Where in the world was Rumpole on Thursday?
If you said "The Constitution Cafe" located in the Ferguson Federal Courthouse (and there is no motto "abandon hope all ye who enter here" above the entrance- you just need the proper counsel) you would be correct.
This is a story about communication. Or the lack thereof.
The federal government can send a spacecraft to Mars which is approximately 249 million miles away. They can send messages to the spacecraft telling it to stop or turn or dig or tweet to president elect Trump.
We've been to the moon. We saw Armstrong live as he stepped on the moon.
Any grade school child can text, tweet, email, facebook, snap, or use any other method of communication on their $99 dollar cell phone to speak to anyone, or everyone, in the world.
In short we live in the era of instantaneous digital communication. Some of it is truly miraculous. Doctors at John Hopkins can diagnose and treat a patient in Africa using facetime.
BUT- the federal court system- the judges, the prosecutors and the clerks, cannot coordinate the simple signature of a person on a piece of paper electronically. The story you are about to read is true. The names have been changed to protect the indicted.
It was Thursday, December 29, 2016. The day broke warm and early in Miami. The cold front that has swept the country had not yet poked its icy fingers to the southern tip of Florida. Sweat glistened on our brow as we trudged from the garage to the King building at the start of our odyssey.
More than a week ago a Federal Magistrate Judge set a simple bond for a client. A few people sign as personal sureties, and a modest sum of cash is to be deposited into the registry of the court. A Nebbia requirement (literally in latin "make it take an extra day") was imposed.
First, let's play Find the AUSA. To be fair, the dedicated prosecutor was working, and a few phone calls and a quick review of some mortgages and bank statements and we had a Nebbia stipulation.
We call the Magistrate. "We don't do bonds" is the message we get (from the hopefully new) clerk. "Call the Mag section". Which we do. "Is the bond signed?"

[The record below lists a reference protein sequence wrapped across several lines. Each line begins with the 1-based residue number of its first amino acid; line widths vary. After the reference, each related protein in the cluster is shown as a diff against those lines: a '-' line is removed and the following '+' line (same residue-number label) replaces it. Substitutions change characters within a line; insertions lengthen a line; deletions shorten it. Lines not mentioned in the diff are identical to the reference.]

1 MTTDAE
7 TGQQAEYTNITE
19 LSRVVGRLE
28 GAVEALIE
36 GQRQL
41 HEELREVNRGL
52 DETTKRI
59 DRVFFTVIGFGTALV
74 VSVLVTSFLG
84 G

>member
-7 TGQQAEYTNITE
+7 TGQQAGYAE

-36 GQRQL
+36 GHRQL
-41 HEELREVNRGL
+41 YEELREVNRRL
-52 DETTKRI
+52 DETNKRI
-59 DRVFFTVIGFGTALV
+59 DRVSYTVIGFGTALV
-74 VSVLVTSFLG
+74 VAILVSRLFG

R- "No". Clerk- "why are you calling us then?"
Back to the Magistrate. But we don't call. We walk to chambers. We get in and we get a signature. So far so good. But let's stop for a moment.
Why can't we file the paperwork? Have the AUSA approve it electronically. Have the Court approve it electronically. And then have the clerk's process it?
Oh, wait. This isn't an easy thing- like sending a super-sonic missile into a window of a building eleven thousand miles away with the navigation being done by satellite and from a submarine 800 feet under water. These are papers to be signed at various places all within a four square block area.
We loosen our tie and walk to the Atkins Building and go the Mag section. Clerk- "Have you deposited the money?" Rumpole- "right" and we leave.
We walk across the street to the Ferguson courthouse. We go to eight. We take a picture of the empty Constitution Cafe and then we walk into the Financial Section of the Clerk's office.
A rather severe woman scans our papers. She frowns. She makes several disturbing noises. She grumbles. She demands the funds, which we produce. "Oh no no no no no. This is not a bank's cashier's clerk check issued by the bank of South Dakota. Those are the only funds we receive."
No- she didn't say that- but almost.
She eyes us suspiciously. We fill out some IRS forms. Apparently the government will now will be deducting a "clerk's fee" from our Trust account from now on. Or something like that. We stopped reading at page 11.
Copies are made and handed back to us with a receipt that if read carefully also provides for 25% off all Kimberly-Clark paper products at Target on Tuesdays.
"Back to the Magistrate Section at Atkins" she says. We look over her shoulder. The courthouse and clerk's office is about three football fields away. Granted it would take the Dolphins several hours to cover the distance, but still.
"You can't send those documents to the Magistrate section?"
Remember that scene in Oliver when he is eating his gruel and says "Please, sir, may I have some more?"
You get the idea.
We trudge across the street, back to Atkins, back to the Mag section, and by 12:30, we accomplished the following- One signature of a nice AUSA; one signature of a bored Magistrate; one signature of a financial section clerk; about five pieces of paper signed and filed. And all it took about (according to our fit-bit) 7,655 steps, and four and one half hours- all within the confines of a half a square mile.
A few hours later a grateful family called to report the release and return of their loved one- never- since they have hired proper counsel- to return to FDC.
Happy New Years.
WELCOME TO THE OFFICIAL RICHARD E GERSTEIN JUSTICE BUILDING BLOG. THIS BLOG IS DEDICATED TO JUSTICE BUILDING RUMOR, HUMOR, AND A DISCUSSION ABOUT AND BETWEEN THE JUDGES, LAWYERS AND THE DEDICATED SUPPORT STAFF, CLERKS, COURT REPORTERS, AND CORRECTIONAL OFFICERS WHO LABOR IN THE WORLD OF MIAMI'S CRIMINAL JUSTICE. THIS BLOG HAS BEEN CALLED "THE DEFINITIVE BLOG ON MIAMI CRIMINAL LAW" BY THE NY TIMES, THE WASHINGTON POST, THE POPE, AND DONALD TRUMP WHO ALSO ONCE SAID IT WAS "REALLY GREAT". POST YOUR COMMENTS, OR SEND RUMPOLE A PRIVATE EMAIL AT HOWARDROARK21@GMAIL.COM